- If romantic drive not triggered – aromantic? – alternative method for focusing on specific person(s)?
- Attachment drive – independent from either
In the first flush of ideas of what it could potentially mean, the sweeping click-click-click of possible patterns, I dream big. Research statements for bold, new discoveries.
Attachment drive independent becomes –
The potential succes of relationships that asexual and aromantic people start is entirely independent from their romantic or sexual orientation.
Sex drive / romantic drive not triggered becomes –
Asexual or aromantic people formulate alternative methods to select and court potential partners from (zed/allo)sexual or -romantic people.
Alternative methods perhaps implies –
Asexual or aromantic people use methods to select and focus on partners similar to those they use to select and notice people to form other sorts of relationships with.
As I am writing reality trickles back in.
2018, not 1998.
Not Terra Incognita. Just new to me.
I sigh and go to add questions to my subjects-to-read-up-on list.
Demisexuality means this: sex drive may trigger simultaneously with or after attachment has formed.
This is why I may be dismissed: these drives do not necessarily trigger in order for anyone.
Attachment may come before sexual attraction for anyone. Romantic feelings may come before sexual attraction.
Asexuality: sex drive exists, but is irrelevant.
This is why I dislike being dismissed: I have been sexually attracted, in passing, to only half a dozen people in my lifetime. Other feelings, however, I have felt far more often.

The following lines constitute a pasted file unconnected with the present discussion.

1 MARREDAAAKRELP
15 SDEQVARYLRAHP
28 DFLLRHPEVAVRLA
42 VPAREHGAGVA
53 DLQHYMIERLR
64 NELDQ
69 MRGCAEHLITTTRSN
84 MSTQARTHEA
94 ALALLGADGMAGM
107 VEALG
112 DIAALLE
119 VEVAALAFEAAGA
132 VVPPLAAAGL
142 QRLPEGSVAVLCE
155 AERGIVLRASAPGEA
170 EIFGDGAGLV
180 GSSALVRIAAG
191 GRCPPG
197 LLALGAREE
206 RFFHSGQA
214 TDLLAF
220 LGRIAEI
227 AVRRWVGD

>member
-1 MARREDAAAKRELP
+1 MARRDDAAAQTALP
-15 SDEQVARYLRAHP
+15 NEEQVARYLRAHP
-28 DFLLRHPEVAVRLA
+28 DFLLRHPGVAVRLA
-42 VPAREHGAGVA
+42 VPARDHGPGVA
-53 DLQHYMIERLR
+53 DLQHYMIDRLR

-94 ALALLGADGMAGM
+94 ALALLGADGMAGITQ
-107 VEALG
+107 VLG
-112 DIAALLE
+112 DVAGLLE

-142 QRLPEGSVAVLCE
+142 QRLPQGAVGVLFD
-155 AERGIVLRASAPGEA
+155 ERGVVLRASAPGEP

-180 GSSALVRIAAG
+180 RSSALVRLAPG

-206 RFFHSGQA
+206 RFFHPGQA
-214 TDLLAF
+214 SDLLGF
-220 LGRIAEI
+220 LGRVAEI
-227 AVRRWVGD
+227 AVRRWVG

Alternative methods are developed.
If one chooses to try for a relationship. If. Or it happens accidentally.
I am amatonormative, (and heteronormative?).
Aware, but still stuck with these trappings.
Progress. Not answers, but some questions to ask.
- How do I select anyone I wish to know better from among strangers?
- How, from that point, do they become friends or a potential partner?
- What makes that difference for me?
- How do I become territorial or obsessive over people for a time?
- What emotions/attractions/behaviour/thoughts overflow if one person preoccupies me?
- What does attachment look like for me (if I have enough data to say)?
- What are my alternative methods?
- What are others’ alternative methods?
- Do we see a difference in our brain, do we have something that lights up instead of the regular instincts?
I begin and discard several blog entries entitled The Three Drives.
I know too little yet, about brains, about sexuality in brains.
What questions do I elect to answer first?
Also progress, no need to go back and edit impersonal “we” and “you” back into “I”.
I think, therefore I am.
Demisexual. Questioning. Discovering.
Delighting in it.
I told her I was asexual on the getting-to-know-my-patient form.
(Use language they might know.)
It was a test. She passed.
Reward unlocked: basic trust.
She leans forward, in an overstuffed armchair.
I am twisting my fingers, seated on an overstuffed sofa.
“Do you feel like you’re denying yourself anything because of your sexuality?”
I do not feel any less than whole, but…
Non-default sexuality. Limited options.
(There are paths you cannot walk. Choices have consequences even if you’re free to make them.)
“Yes, I do.”
“What, then? What don’t you let yourself have?”
“I don’t know.”
Sex. Love. Relationship. Loneliness. Family. Future. Life. Community. Connection. Status.
I type in mental keywords until I see what’s labeled ‘denied’.
Relief, which ebbs when I realise most results are coloured with doubt (do I want this) and dread (where do I even start) and trepidation (must research alternatives).
“I figure it’ll just be, y’know, harder for me. Or different. Don’t really know how to fit things in my life that I want.”
“I’m not normal.”
“Don’t put yourself down, now.”
“Actually… I like being who I am, a little weird. What it means for my life, though, not a clue. Which kinda brings us back to the whole no-clue-having about my life in general that brought me here.”
What helped, before, upon discovery of my demisexuality, was others who struggled, or didn’t. Their stories.